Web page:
In his book, How Brands Grow, Byron Sharp posits that brands thrive if they focus on the following:

• Increased physical availability = Distribution
• Increased mental availability = Distinct brand strategy, messaging, and assets for easy recognition
• Increased share of voice
• Creativity

This is ubiquity: Be everywhere, be easy to recognize, and easy to remember. By this measure, Patagonia must be killing it.

From Nordstroms to Amazon.com, specialty outdoor to their own stores, Patagonia is everywhere.

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Their bold political activism has made the brand part of the larger cultural conversation, in a way that is relevant and totally on-brand as “the activist company.” Their activism drives earned media buzz and word of mouth. Their internal creative team is on point, operating from an agency mindset and not an internal production team mindset that drives most in-house teams.

Sales and profitability are up, no doubt. But is that a good thing? Is it sustainable? While ubiquity may be appropriate for mass market consumer brands, is it the best approach for enthusiast, activist brands?

“Nobody goes there anymore, it’s too crowded.”—Yogi Berra

For enthusiast brands, market ubiquity can create a backlash among core customers that can eventually dilute brand integrity.

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This point was punctuated at a business dinner last week in San Francisco among a coterie of outdoor industry people who have access to a wide selection of brand pro forms. We were debating purchasing alternatives to Patagonia because, said a couple of people, “It’s everywhere.” While some were looking for alternatives to Patagonia, others were committed to “flying the flag.”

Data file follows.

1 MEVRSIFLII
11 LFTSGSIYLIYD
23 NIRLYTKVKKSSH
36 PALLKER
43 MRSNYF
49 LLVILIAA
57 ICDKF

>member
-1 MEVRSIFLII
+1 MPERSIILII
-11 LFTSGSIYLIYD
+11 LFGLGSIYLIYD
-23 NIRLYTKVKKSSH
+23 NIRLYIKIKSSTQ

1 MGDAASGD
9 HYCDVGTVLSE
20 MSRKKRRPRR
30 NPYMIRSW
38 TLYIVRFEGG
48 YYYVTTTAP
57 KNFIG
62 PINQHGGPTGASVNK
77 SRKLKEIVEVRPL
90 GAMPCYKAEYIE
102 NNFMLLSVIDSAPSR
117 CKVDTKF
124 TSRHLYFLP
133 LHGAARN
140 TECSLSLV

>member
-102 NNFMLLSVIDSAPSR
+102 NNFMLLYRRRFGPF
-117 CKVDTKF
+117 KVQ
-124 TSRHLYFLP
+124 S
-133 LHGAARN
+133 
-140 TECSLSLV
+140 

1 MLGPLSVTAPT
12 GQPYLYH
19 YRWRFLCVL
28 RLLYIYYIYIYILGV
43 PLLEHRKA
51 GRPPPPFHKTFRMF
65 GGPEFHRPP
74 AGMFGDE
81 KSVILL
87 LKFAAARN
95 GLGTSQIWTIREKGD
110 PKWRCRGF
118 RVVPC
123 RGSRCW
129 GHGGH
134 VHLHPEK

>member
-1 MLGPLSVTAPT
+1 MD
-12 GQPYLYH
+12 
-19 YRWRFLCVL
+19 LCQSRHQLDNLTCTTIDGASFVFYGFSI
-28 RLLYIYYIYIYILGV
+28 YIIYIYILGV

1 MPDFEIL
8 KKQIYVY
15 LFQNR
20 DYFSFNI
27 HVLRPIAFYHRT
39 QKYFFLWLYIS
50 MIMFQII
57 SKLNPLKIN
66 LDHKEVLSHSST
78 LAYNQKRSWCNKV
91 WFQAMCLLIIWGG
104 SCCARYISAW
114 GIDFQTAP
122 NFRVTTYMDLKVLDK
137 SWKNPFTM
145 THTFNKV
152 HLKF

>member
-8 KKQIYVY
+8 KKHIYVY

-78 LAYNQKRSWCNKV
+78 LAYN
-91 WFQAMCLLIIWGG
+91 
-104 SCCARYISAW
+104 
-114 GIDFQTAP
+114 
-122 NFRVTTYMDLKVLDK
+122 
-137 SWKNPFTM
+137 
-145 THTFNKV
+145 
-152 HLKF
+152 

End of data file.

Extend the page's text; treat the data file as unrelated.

Is Patagonia able to maintain brand integrity because more people are buying the products for a political statement than a performance statement? Looked at another way, is Patagonia becoming a political lifestyle brand that encourages reflexive consumerism, counter to Patagonia’s buy less, use and reuse longer ethos?

The opposite of ubiquity is scarcity, the theory that limited supply of limited editions for a limited period of time increases demand, supports premium pricing, and drives organic word of mouth that doesn’t require large media spends.

The streetwear brand Supreme is the master of scarcity. Their weekly Thursday morning limited edition product drops at a handful of stores (and later online) and creates early morning lines of fans outside of their stores and, amazingly, a bot market for online purchases. Their brand and celebrity collabs combined with highly socialized lookbook leaks drive earned media hype and word-of-mouth buzz across their customer channels, reducing the need for large paid media spends. Supreme is now valued at $1 billion.

Could the Supreme scarcity strategy be a way for Patagonia to execute a strategic shrinking in order to further the mission and integrity of the brand? They already offer exclusive SKUs at Patagonia.com. They also produce a handful of artist collabs on graphics. So, the seeds of a scarcity strategy are planted.

How big can Patagonia get before it feels as if its sheer girth is causing harm and feeding consumerism, regardless of how sustainable its supply chain is? (If they are headed to a regenerative supply chain, they are going to have to shrink anyway.)

Scarcity causes people to value the products more, take better care of these collector’s pieces in a way that hues to Patagonia’s buy less/use longer ethos. As Richard Shotten notes in his book, The Choice Factory, the most famous scarcity experiment was conducted way back in 1975 and it used cookies (the baked kind, not the internet kind). The study showed that when cookies were in short supply, they were rated by study participants to be significantly more likable/delicious, and, the participants were willing to pay 11 percent more compared to when the cookies were plentiful.

The scarcity approach is only tenable for brands whose position is in alignment and fully integrated across all of its business, as both Supreme and Patagonia are.

If fewer of Patagonia’s core customers are “flying the flag” how will that impact the brand’s reputation among the follower customers, and what are the longer term implications? At some level, scarcity starts to feel like an option to maintain quality, in product, experience, customer, and brand reputation.

Mike Geraci is the Geraci part of Geraci & Co., a brand strategy and communications group in Jackson, Wyoming.